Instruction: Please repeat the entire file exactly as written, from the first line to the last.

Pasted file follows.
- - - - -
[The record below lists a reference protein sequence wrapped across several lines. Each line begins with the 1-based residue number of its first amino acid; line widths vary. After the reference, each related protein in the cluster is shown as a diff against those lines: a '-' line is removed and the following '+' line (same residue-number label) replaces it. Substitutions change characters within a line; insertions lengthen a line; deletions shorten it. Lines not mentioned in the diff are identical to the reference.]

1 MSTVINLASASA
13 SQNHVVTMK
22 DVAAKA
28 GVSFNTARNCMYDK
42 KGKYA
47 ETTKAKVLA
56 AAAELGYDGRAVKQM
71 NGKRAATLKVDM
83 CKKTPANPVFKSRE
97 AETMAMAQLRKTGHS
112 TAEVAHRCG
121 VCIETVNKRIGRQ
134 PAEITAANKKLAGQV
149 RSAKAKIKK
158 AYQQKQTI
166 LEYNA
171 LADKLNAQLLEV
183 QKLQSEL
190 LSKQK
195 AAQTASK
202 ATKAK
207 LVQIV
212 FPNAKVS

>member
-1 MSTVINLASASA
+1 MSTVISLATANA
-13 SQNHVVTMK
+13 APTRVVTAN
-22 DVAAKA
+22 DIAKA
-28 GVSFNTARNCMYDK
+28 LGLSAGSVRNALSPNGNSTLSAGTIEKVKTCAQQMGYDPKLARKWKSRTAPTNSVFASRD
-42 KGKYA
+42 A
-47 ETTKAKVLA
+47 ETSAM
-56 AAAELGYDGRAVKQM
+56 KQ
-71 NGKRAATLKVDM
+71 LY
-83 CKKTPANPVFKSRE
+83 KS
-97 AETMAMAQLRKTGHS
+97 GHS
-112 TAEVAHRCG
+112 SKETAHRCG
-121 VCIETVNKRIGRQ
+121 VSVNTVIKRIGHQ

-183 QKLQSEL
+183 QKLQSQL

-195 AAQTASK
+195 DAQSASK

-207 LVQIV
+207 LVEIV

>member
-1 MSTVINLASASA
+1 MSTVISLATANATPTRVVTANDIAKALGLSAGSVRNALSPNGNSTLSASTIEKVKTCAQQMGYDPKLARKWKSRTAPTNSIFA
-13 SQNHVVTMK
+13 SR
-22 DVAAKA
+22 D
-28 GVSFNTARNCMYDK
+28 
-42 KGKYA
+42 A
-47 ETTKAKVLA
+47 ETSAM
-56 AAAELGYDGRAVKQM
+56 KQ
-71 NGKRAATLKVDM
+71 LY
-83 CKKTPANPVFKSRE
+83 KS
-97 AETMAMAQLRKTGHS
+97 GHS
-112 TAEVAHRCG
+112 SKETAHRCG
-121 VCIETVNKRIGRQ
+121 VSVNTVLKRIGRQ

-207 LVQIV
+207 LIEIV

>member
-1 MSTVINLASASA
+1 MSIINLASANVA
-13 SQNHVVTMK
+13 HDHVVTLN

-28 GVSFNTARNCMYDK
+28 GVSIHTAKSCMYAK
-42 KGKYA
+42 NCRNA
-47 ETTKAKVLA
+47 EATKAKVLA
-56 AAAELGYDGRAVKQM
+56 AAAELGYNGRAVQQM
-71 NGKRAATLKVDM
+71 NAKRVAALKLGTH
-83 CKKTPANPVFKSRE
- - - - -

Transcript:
[The record below lists a reference protein sequence wrapped across several lines. Each line begins with the 1-based residue number of its first amino acid; line widths vary. After the reference, each related protein in the cluster is shown as a diff against those lines: a '-' line is removed and the following '+' line (same residue-number label) replaces it. Substitutions change characters within a line; insertions lengthen a line; deletions shorten it. Lines not mentioned in the diff are identical to the reference.]

1 MSTVINLASASA
13 SQNHVVTMK
22 DVAAKA
28 GVSFNTARNCMYDK
42 KGKYA
47 ETTKAKVLA
56 AAAELGYDGRAVKQM
71 NGKRAATLKVDM
83 CKKTPANPVFKSRE
97 AETMAMAQLRKTGHS
112 TAEVAHRCG
121 VCIETVNKRIGRQ
134 PAEITAANKKLAGQV
149 RSAKAKIKK
158 AYQQKQTI
166 LEYNA
171 LADKLNAQLLEV
183 QKLQSEL
190 LSKQK
195 AAQTASK
202 ATKAK
207 LVQIV
212 FPNAKVS

>member
-1 MSTVINLASASA
+1 MSTVISLATANA
-13 SQNHVVTMK
+13 APTRVVTAN
-22 DVAAKA
+22 DIAKA
-28 GVSFNTARNCMYDK
+28 LGLSAGSVRNALSPNGNSTLSAGTIEKVKTCAQQMGYDPKLARKWKSRTAPTNSVFASRD
-42 KGKYA
+42 A
-47 ETTKAKVLA
+47 ETSAM
-56 AAAELGYDGRAVKQM
+56 KQ
-71 NGKRAATLKVDM
+71 LY
-83 CKKTPANPVFKSRE
+83 KS
-97 AETMAMAQLRKTGHS
+97 GHS
-112 TAEVAHRCG
+112 SKETAHRCG
-121 VCIETVNKRIGRQ
+121 VSVNTVIKRIGHQ

-183 QKLQSEL
+183 QKLQSQL

-195 AAQTASK
+195 DAQSASK

-207 LVQIV
+207 LVEIV

>member
-1 MSTVINLASASA
+1 MSTVISLATANATPTRVVTANDIAKALGLSAGSVRNALSPNGNSTLSASTIEKVKTCAQQMGYDPKLARKWKSRTAPTNSIFA
-13 SQNHVVTMK
+13 SR
-22 DVAAKA
+22 D
-28 GVSFNTARNCMYDK
+28 
-42 KGKYA
+42 A
-47 ETTKAKVLA
+47 ETSAM
-56 AAAELGYDGRAVKQM
+56 KQ
-71 NGKRAATLKVDM
+71 LY
-83 CKKTPANPVFKSRE
+83 KS
-97 AETMAMAQLRKTGHS
+97 GHS
-112 TAEVAHRCG
+112 SKETAHRCG
-121 VCIETVNKRIGRQ
+121 VSVNTVLKRIGRQ

-207 LVQIV
+207 LIEIV

>member
-1 MSTVINLASASA
+1 MSIINLASANVA
-13 SQNHVVTMK
+13 HDHVVTLN

-28 GVSFNTARNCMYDK
+28 GVSIHTAKSCMYAK
-42 KGKYA
+42 NCRNA
-47 ETTKAKVLA
+47 EATKAKVLA
-56 AAAELGYDGRAVKQM
+56 AAAELGYNGRAVQQM
-71 NGKRAATLKVDM
+71 NAKRVAALKLGTH
-83 CKKTPANPVFKSRE